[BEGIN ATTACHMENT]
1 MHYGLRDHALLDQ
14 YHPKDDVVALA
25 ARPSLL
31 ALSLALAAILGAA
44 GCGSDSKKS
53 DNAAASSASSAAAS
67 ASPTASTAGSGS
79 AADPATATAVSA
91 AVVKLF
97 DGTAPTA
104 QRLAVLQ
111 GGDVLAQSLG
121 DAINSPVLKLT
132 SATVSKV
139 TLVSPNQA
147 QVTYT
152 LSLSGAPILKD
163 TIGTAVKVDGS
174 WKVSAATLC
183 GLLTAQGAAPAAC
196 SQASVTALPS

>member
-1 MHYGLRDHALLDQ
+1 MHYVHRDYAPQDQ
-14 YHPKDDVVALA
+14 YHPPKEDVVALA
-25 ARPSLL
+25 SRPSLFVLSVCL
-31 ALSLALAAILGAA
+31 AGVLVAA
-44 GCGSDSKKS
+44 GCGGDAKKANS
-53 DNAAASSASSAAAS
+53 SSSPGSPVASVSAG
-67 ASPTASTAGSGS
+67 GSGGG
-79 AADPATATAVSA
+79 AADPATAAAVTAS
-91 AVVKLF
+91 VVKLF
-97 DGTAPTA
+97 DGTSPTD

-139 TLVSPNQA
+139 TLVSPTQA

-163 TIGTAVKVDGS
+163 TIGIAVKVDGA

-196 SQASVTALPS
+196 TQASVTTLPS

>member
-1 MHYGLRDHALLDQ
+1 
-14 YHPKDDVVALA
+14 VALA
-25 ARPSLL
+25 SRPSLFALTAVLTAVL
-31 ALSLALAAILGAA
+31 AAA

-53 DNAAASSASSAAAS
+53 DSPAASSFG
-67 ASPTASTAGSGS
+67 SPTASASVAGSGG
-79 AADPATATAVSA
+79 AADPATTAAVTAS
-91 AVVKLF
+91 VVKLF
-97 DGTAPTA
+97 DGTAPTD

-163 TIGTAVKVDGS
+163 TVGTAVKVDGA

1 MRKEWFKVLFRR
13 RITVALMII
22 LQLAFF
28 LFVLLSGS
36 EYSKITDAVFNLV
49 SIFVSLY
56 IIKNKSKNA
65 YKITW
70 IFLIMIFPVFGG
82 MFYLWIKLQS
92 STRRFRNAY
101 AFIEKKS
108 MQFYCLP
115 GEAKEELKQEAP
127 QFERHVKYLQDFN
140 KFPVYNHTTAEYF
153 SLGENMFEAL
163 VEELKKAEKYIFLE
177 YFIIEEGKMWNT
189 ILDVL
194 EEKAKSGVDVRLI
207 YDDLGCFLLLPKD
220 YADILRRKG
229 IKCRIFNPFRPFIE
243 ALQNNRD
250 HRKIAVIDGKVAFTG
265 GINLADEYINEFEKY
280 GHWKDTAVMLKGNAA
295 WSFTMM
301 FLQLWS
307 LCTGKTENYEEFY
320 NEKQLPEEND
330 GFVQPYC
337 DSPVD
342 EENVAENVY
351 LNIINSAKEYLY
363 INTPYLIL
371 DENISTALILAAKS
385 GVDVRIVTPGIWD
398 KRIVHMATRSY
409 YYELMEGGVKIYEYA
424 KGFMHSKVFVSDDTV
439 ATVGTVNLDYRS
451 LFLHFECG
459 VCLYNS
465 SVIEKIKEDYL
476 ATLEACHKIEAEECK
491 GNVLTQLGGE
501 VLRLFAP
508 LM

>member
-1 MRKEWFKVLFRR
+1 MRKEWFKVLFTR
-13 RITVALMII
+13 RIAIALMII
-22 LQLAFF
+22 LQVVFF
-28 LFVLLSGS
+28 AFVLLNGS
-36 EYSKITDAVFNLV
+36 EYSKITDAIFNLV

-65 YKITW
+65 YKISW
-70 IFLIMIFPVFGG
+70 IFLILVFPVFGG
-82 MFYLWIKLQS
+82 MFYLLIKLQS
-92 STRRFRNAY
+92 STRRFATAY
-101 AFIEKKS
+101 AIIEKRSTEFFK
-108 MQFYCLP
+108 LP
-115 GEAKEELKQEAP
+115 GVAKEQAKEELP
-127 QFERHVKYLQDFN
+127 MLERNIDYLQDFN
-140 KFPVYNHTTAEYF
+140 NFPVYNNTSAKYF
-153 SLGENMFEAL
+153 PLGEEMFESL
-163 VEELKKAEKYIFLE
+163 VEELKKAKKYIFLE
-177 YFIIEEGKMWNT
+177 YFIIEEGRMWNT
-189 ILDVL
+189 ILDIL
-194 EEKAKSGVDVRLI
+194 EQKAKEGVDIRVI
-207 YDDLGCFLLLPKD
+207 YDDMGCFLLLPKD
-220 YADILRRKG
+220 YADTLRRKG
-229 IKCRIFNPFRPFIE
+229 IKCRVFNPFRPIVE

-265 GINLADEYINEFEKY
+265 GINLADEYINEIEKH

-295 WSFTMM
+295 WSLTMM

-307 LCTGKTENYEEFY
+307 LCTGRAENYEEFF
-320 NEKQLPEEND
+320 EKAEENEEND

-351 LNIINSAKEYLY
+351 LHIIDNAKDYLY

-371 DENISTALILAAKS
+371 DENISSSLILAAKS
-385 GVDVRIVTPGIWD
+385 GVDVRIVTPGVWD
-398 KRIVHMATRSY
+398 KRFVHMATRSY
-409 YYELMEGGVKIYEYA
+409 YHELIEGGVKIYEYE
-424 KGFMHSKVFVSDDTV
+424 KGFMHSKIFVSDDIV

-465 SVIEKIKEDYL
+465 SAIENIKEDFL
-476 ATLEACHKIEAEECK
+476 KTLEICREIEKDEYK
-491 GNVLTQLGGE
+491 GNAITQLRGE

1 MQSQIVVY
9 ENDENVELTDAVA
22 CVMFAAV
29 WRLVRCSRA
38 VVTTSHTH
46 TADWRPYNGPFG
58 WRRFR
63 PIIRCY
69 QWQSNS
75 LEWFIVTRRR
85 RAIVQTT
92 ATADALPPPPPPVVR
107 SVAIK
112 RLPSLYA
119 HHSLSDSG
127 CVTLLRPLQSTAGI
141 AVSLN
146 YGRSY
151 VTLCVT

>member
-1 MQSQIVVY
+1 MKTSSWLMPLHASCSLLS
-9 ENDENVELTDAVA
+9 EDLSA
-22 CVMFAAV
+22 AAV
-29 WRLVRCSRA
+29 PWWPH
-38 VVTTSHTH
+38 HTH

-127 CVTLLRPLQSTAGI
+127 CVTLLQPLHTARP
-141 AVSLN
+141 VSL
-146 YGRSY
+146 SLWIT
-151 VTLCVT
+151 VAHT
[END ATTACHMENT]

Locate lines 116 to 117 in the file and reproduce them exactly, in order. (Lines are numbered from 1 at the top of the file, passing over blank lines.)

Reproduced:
476 ATLEACHKIEAEECK
491 GNVLTQLGGE